"Key Noteworthy Newcomer"
- Zagat 2009/10

"A lovely Italian restaurant with charm and excellent food."

"One word...Excellent! Great food, friendly and priced right!"
- Urbanspoon

"Real good Italian food. Its not your average restaraunt !!"
- Yahoo Local

Sagi's Patio Offers Family Feel - Ridgefield Patch

The downtown eatery, which is almost two years old, has a nifty outdoor space and fresh, flavorful food.

Tuesday night dinner on Sagi's new back patio felt like eating dinner with extended family, if you happen to have a relative that hand-rolls ricotta gnocchi.

The almost two-year-old Catoonah Street mainstay debuted the seven-table nook a couple weeks back with a Chamber of Commerce ribbon cutting. The space features a decorative fountain and trees encircled with white Christmas lights, and owner Bianca DeMasi said she has grander gardening plans for next year.

The familial vibe came when Patch Associate Regional Editor Liz Mitchell and I found ourselves involved in the dinners unfolding at the tables around us.

We listened as a little girl one table over excitedly told DeMasi's daughter, restaurant manager Sabrina Rullo, about her new pierced ears.

We witnessed a Ridgefield woman arrive for her 47th anniversary dinner to find a table garnished with 47 roses, and then watched her face glow as her husband arrived to spontaneous applause. "I think I'll keep him," she told Rullo.

And we watched—and laughed and conspired—as Republican Town Committee Treasurer Bob Hebert stopped by to greet us and ended up staying for a plate of penne, a glass of wine and a theoretical wedding planning session that involved setting his son up with Liz's best friend in D.C. If Hebert's son ends up with a wedding reception catered by DeMasi at Keeler Tavern with his new bride, Katie, you heard it here first.

All this happened even as we managed to challenge Miss Piggy's dictum to "never eat more than you can lift." Rullo continually appeared with generous portions of fresh, flavorful food. (She offered Hebert dinner by asking, "Do you want Mom to cook up something?"

Liz and I started with two appetizers: cockled clams with pancetta and marinara sauce and fried artichoke hearts with curry mayonnaise. I'm not a big shellfish eater, but expert Liz reported that the clams were scrumptious—not too fishy or oily and nicely complemented by the salty pancetta. The artichoke hearts had a hearty taste and gentle batter crunch.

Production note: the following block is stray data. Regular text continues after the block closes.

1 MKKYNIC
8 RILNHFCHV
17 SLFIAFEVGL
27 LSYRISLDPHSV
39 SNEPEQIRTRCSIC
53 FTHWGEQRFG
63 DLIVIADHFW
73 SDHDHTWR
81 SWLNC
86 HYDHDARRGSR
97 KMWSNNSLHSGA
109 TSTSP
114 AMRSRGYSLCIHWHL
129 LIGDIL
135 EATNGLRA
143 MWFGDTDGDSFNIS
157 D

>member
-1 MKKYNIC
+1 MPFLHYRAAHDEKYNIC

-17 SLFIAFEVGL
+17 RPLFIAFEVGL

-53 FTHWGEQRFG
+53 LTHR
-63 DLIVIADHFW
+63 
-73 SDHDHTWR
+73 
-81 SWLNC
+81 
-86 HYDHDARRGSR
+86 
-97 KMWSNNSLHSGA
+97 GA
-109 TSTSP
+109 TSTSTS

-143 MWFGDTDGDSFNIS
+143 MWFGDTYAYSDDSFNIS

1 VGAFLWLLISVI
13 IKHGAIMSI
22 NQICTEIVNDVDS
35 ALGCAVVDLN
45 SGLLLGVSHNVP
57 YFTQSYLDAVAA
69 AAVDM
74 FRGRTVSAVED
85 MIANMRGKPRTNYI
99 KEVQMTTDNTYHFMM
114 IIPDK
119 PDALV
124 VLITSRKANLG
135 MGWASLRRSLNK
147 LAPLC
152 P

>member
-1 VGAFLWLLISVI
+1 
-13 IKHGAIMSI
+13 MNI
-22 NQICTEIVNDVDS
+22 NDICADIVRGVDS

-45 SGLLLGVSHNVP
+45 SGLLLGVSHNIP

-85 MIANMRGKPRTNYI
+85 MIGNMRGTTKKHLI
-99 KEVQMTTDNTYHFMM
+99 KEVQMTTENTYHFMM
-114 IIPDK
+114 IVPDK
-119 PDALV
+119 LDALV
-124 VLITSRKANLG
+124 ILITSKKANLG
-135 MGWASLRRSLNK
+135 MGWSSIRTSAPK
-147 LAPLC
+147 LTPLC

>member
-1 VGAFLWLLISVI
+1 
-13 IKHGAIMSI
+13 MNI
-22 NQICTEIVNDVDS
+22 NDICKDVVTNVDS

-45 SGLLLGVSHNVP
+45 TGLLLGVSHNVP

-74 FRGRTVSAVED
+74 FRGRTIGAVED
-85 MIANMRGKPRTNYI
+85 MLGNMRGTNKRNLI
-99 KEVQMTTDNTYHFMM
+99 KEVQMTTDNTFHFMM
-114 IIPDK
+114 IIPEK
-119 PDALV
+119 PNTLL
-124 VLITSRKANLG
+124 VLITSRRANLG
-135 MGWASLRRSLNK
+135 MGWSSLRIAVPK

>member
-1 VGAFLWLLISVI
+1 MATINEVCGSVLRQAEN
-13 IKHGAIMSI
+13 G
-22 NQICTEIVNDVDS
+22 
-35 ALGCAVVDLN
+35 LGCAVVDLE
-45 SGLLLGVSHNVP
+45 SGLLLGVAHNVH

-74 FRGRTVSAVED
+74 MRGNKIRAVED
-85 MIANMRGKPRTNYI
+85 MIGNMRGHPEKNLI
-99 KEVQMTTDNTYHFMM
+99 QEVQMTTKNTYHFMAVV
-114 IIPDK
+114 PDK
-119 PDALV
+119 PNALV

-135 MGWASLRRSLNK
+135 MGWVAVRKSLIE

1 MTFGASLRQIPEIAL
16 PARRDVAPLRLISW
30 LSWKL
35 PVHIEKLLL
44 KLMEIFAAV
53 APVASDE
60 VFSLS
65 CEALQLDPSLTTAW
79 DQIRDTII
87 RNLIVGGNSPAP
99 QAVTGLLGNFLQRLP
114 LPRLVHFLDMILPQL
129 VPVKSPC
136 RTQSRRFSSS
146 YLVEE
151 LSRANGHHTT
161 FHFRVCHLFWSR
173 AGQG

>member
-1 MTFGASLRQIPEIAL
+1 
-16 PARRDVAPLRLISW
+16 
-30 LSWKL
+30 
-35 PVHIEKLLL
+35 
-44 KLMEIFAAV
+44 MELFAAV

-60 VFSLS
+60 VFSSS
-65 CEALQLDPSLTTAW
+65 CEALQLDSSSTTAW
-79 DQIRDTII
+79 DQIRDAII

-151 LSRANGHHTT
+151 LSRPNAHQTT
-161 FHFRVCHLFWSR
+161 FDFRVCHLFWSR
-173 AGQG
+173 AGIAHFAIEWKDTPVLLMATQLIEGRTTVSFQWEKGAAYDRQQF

The starter dishes were followed with a fresh Caprese salad and then a plate full of delicious handmade gnocchi. They were filled with ricotta instead of potato, which made the bites lighter but still textured.

The main course was a sizable filet of sole crusted with almonds and drizzled with garlic white wine sauce, which we were unable to finish even before we learned that we needed to save room for tiramisu. I shouldn't have worried; adults forget, but every child knows her stomach has a separate dessert compartment with a unique size-to-volume physics. We found room for the melt-in-your mouth cake and the cappuccinos that chased them, just in case the tiramisu espresso didn't flush enough caffeine into our blood.

By the time we left, three hours after arriving, Hebert's matchmaking made him a half hour late to his post-Sagi's meeting, DeMasi had been presented with two of the anniversary roses, Rullo was high-fiving the young girl and Liz and I were in giggly food stupors.

Just another night out in Ridgefield, really.

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Ridgefield wine experts battle for ‘Iron Sommelier’

Wine aficionados from four Ridgefield restaurants are duking it out in a months-long sommelier slugfest and they want customers to score each round to pick Ridgefield’s first “Iron Sommelier.”

"I've always thought that restaurants should work together," said Sabrina Rullo of Sagi Cucina Italiana, winner of the first round. “Every restaurant has its own individual creativity, and it’s great we’re not competing but working together.”

OK, so maybe the contest isn’t quite as fierce as a prize fight.

It’s about "entertainment, good food and great wine," Ms. Rullo said — and it’s great for business.

Each restaurant hosts a three-course dinner and chooses the menu. Their sommeliers sample the menu three weeks before the dinner and submit their wine selections in the next few days. They take reservations, and on the day of the dinner, guests score how well each wine matches each course.

Sagi, which will host the third of the four dinners, is almost booked with about 15 seats available.

Other contenders include Bernard Bouissou, who won the second round, of Bernard’s, Jean-Luc Le Gall of Le Château, and Jeff Hennig of Toscana Ristorante.

Ms. Rullo grew up in Italy, learning from her father and grandfather how to make wine.

“It’s a very foreign idea to go out and buy wine in Italy and other countries,” she said, so it’s important to know how to make good wine. “You hope it came out well or you’re stuck with it all season — unless your neighbor lets you borrow some.”

Her approach to picking the perfect wine is identifying the strongest characteristic of each course: Is it spicy? Is bland? Is it sweet?

With a less salty main course, she might pair a full-bodied wine, and with a dessert such as tiramisu that’s “not too sweet,” she’d go with a sweet port.

Round three will be Thursday, April 28, at Sagi. The three-course meal is $80 plus tax and tip. The final dinner will be at Bernard’s Thursday, May 26

“I hope we each win at least one round,” Ms. Rullo said.

To be a guest and judge at the next Iron Sommelier contest, call 203-431-0200.

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